Amazon posted a profit in the fourth quarter of 2016, but missed analyst expectations on revenue. Plans for global domination are still on, though.
On Thursday, the online retailer reported net sales of $43.7 billion for the fourth quarter of 2016, up 22% over the same quarter a year ago. Those numbers fell short of analyst expectations, sending Amazon’s stock down more than 4% in after-hours trading. When asked on the company’s earnings call about the revenue miss, Amazon CFO Brian Olsavsky said revenue would have been up 24% if not for an $800 million hit due to foreign exchange rates.
Net income for the quarter was $749 million, or $1.54 per share, compared with $482 million, or $1 a share, a year earlier. The company also issued guidance on first-quarter revenue and operating income that was below estimates.
While Amazon beat profit estimates—analysts had expected earnings of $1.37 per share—that’s no longer enough to satisfy its shareholders, who are looking for details on how Amazon Web Services and Amazon Prime are faring. The former added more than $3.5 billion to the company’s revenue in the fourth quarter, but sales growth continued to slow. (Amazon does not break out Prime metrics, much to investors’ chagrin.)
It may have been a mixed quarter, but Amazon still had a very busy 2016, much of which was spent laying down a foundation for future plans. On the hardware side, the company’s Echo speaker, which comes equipped with virtual assistant Alexa, has been a roaring success. Echo device sales grew nine-fold in the 2016 holiday season over the same period in 2015.
On its earnings call on Thursday, Amazon said it has added more than 4,000 Alexa “skills” since October, and added Alexa capabilities to its tablets and the Fire TV in the fourth quarter. More broadly, Alexa can also now be found in cars, smart fridges, and robots (and elsewhere). That proliferation has created a “great network effect,” Amazon director of investor relations Darin Manney said on the earnings call.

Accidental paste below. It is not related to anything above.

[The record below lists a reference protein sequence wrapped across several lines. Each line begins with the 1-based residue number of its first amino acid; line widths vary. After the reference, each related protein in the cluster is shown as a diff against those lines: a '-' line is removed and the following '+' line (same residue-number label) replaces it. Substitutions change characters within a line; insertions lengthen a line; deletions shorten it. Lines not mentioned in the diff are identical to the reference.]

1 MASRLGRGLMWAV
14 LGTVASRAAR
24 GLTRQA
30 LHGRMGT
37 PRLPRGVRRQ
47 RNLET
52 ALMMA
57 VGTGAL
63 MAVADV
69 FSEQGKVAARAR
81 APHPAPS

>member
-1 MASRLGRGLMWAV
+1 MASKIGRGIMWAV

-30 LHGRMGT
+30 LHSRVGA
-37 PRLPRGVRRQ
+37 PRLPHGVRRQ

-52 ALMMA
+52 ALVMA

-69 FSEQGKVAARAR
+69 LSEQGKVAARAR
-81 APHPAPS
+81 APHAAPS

Amazon has also executed a massive expansive of Prime and Prime Video. The former launched in China in October, opening the door for Amazon to have an impact in the world’s most populous market. Prime Video is now available in more than 200 countries. Amazon has also made inroads in India, both by pumping huge amounts of money into the country and by creating local content with Bollywood’s biggest production houses.
Amazon warehouses shipped more than 2.5 billion units on behalf of sellers last year and, logistically speaking, the company is setting the stage for an even larger e-commerce and distribution presence: It wants to sell more types of products to more people, and deliver them faster than ever. Amazon spent $5.7 billion on fulfillment centers in the fourth quarter, up from $4.5 billion in the fourth quarter of 2015. Amazon also doubled the number of items it shipped for third-party vendors last year, which could also have contributed to revenue fall-off (Amazon makes more money shipping its own goods).
The company added 26 new warehouses last year (mostly in North America) and has started bolstering its fulfillment centers with a growing automated workforce. Last month, Amazon announced plans to create more than 100,000 full-time jobs in the US over the next 18 months.
On the delivery front, Amazon has literally taken flight, lining up a fleet of planes and managing its first drone delivery (a 13-minute journey in the UK to deliver an Amazon Fire stick and a bag of popcorn). Although the drone service is still in the testing phase, it may (rules permitting) soon expand to other parts of the world.
Seen altogether, Amazon’s initiatives seem geared at establishing itself the world’s top shopping resource, whether “shopping” means needing a book in two days or a bag of candy in two hours. Already, more people search Amazon than Google when looking for a product. While this kind of expansion takes time, and money, there’s already evidence that Amazon is figuring out the economics: In the fourth quarter, it spent $4.5 billion on fulfillment costs (i.e. getting stuff to customers), down from $5.7 billion in the same quarter last year.
Amid a sea of projects aimed at helping people shop from their couches, Amazon did have one unique proposition in 2016: a brick-and-mortar presence. In December, the company introduced Amazon Go grocery stores, which let shoppers buy items without a checkout, or any human interaction at all. It will soon open a drive-up grocery store in Seattle, and is slowly rolling out physical bookstores. During the earnings call on Thursday, Manney said more such locations are on the agenda: “We think the bookstores, for instance, are a really great way for customers to engage with our devices and see them, touch them, and become fans.”